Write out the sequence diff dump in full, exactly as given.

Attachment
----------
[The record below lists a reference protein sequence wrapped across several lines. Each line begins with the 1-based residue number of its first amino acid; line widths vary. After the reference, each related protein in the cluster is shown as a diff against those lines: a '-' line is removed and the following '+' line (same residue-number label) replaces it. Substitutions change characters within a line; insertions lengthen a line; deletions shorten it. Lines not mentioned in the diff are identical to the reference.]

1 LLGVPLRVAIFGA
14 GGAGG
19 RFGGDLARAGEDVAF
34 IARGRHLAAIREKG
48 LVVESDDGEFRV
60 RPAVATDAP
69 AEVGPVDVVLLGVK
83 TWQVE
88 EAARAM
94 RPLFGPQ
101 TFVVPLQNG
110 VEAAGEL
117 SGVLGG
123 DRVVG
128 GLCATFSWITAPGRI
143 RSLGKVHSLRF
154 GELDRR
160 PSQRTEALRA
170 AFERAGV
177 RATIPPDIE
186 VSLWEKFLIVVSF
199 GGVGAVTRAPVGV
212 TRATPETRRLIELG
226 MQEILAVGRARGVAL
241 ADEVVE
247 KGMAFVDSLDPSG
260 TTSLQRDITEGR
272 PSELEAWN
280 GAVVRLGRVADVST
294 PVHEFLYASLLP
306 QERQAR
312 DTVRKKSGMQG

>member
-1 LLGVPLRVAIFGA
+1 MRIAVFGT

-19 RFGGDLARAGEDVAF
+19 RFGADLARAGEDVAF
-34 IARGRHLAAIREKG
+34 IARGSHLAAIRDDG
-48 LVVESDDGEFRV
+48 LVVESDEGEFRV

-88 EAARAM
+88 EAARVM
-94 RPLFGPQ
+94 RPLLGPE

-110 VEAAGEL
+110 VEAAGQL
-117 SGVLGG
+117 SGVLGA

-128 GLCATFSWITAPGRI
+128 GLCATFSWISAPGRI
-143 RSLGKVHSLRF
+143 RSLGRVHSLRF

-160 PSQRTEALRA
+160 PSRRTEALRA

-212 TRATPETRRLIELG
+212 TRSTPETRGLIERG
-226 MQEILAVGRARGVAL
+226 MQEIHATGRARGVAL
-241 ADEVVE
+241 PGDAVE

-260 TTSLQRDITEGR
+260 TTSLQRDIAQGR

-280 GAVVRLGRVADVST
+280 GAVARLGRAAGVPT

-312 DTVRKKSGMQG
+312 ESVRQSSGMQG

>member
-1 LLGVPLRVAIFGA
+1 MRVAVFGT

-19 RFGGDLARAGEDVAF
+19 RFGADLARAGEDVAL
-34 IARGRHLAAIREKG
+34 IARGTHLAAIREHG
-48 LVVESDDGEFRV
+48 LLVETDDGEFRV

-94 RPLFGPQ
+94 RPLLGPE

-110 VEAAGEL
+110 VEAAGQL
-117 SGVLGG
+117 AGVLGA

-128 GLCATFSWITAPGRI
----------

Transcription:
[The record below lists a reference protein sequence wrapped across several lines. Each line begins with the 1-based residue number of its first amino acid; line widths vary. After the reference, each related protein in the cluster is shown as a diff against those lines: a '-' line is removed and the following '+' line (same residue-number label) replaces it. Substitutions change characters within a line; insertions lengthen a line; deletions shorten it. Lines not mentioned in the diff are identical to the reference.]

1 LLGVPLRVAIFGA
14 GGAGG
19 RFGGDLARAGEDVAF
34 IARGRHLAAIREKG
48 LVVESDDGEFRV
60 RPAVATDAP
69 AEVGPVDVVLLGVK
83 TWQVE
88 EAARAM
94 RPLFGPQ
101 TFVVPLQNG
110 VEAAGEL
117 SGVLGG
123 DRVVG
128 GLCATFSWITAPGRI
143 RSLGKVHSLRF
154 GELDRR
160 PSQRTEALRA
170 AFERAGV
177 RATIPPDIE
186 VSLWEKFLIVVSF
199 GGVGAVTRAPVGV
212 TRATPETRRLIELG
226 MQEILAVGRARGVAL
241 ADEVVE
247 KGMAFVDSLDPSG
260 TTSLQRDITEGR
272 PSELEAWN
280 GAVVRLGRVADVST
294 PVHEFLYASLLP
306 QERQAR
312 DTVRKKSGMQG

>member
-1 LLGVPLRVAIFGA
+1 MRIAVFGT

-19 RFGGDLARAGEDVAF
+19 RFGADLARAGEDVAF
-34 IARGRHLAAIREKG
+34 IARGSHLAAIRDDG
-48 LVVESDDGEFRV
+48 LVVESDEGEFRV

-88 EAARAM
+88 EAARVM
-94 RPLFGPQ
+94 RPLLGPE

-110 VEAAGEL
+110 VEAAGQL
-117 SGVLGG
+117 SGVLGA

-128 GLCATFSWITAPGRI
+128 GLCATFSWISAPGRI
-143 RSLGKVHSLRF
+143 RSLGRVHSLRF

-160 PSQRTEALRA
+160 PSRRTEALRA

-212 TRATPETRRLIELG
+212 TRSTPETRGLIERG
-226 MQEILAVGRARGVAL
+226 MQEIHATGRARGVAL
-241 ADEVVE
+241 PGDAVE

-260 TTSLQRDITEGR
+260 TTSLQRDIAQGR

-280 GAVVRLGRVADVST
+280 GAVARLGRAAGVPT

-312 DTVRKKSGMQG
+312 ESVRQSSGMQG

>member
-1 LLGVPLRVAIFGA
+1 MRVAVFGT

-19 RFGGDLARAGEDVAF
+19 RFGADLARAGEDVAL
-34 IARGRHLAAIREKG
+34 IARGTHLAAIREHG
-48 LVVESDDGEFRV
+48 LLVETDDGEFRV

-94 RPLFGPQ
+94 RPLLGPE

-110 VEAAGEL
+110 VEAAGQL
-117 SGVLGG
+117 AGVLGA

-128 GLCATFSWITAPGRI